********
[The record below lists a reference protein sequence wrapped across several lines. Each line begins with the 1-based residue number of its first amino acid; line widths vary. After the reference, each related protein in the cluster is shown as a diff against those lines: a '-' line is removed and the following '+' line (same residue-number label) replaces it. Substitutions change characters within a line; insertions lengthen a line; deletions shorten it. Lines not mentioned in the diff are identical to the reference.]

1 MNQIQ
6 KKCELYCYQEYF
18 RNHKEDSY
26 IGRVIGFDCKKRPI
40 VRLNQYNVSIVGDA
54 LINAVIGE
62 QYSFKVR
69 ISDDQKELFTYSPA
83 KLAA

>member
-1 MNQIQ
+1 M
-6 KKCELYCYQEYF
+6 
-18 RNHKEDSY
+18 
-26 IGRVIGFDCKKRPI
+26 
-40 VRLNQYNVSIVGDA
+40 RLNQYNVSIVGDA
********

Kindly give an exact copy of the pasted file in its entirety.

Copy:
[The record below lists a reference protein sequence wrapped across several lines. Each line begins with the 1-based residue number of its first amino acid; line widths vary. After the reference, each related protein in the cluster is shown as a diff against those lines: a '-' line is removed and the following '+' line (same residue-number label) replaces it. Substitutions change characters within a line; insertions lengthen a line; deletions shorten it. Lines not mentioned in the diff are identical to the reference.]

1 MNQIQ
6 KKCELYCYQEYF
18 RNHKEDSY
26 IGRVIGFDCKKRPI
40 VRLNQYNVSIVGDA
54 LINAVIGE
62 QYSFKVR
69 ISDDQKELFTYSPA
83 KLAA

>member
-1 MNQIQ
+1 M
-6 KKCELYCYQEYF
+6 
-18 RNHKEDSY
+18 
-26 IGRVIGFDCKKRPI
+26 
-40 VRLNQYNVSIVGDA
+40 RLNQYNVSIVGDA